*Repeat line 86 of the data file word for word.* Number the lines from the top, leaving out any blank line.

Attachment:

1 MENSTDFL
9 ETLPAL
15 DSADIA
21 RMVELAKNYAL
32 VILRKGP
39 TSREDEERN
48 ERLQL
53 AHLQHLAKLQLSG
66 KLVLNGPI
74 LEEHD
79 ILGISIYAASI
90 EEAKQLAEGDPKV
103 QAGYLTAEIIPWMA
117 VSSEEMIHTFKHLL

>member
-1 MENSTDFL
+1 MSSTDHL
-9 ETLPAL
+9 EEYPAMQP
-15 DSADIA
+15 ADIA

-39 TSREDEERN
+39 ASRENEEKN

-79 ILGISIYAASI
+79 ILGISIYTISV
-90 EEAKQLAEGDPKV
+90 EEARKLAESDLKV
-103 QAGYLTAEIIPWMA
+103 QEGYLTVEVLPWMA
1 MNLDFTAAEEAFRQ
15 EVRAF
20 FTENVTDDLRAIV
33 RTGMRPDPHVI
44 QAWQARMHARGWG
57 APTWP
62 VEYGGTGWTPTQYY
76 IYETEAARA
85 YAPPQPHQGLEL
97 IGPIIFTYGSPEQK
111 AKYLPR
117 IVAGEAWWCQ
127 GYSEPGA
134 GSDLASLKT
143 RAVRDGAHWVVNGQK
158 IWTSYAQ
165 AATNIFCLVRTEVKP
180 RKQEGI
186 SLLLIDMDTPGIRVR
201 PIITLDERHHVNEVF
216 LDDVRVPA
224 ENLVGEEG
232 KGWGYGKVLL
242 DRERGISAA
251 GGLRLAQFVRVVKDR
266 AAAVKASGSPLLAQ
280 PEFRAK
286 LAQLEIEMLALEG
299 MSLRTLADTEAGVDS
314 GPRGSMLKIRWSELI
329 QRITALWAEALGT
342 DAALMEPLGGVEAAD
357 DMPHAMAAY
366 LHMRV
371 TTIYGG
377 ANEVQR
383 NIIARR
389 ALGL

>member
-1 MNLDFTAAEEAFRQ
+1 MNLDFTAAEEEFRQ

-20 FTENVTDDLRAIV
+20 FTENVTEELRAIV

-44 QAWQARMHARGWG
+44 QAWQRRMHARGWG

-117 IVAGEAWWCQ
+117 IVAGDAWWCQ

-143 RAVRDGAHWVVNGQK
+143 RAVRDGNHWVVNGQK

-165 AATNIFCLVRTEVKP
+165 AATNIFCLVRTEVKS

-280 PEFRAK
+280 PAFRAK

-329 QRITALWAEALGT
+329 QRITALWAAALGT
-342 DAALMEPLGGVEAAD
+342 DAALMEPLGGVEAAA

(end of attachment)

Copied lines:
+342 DAALMEPLGGVEAAA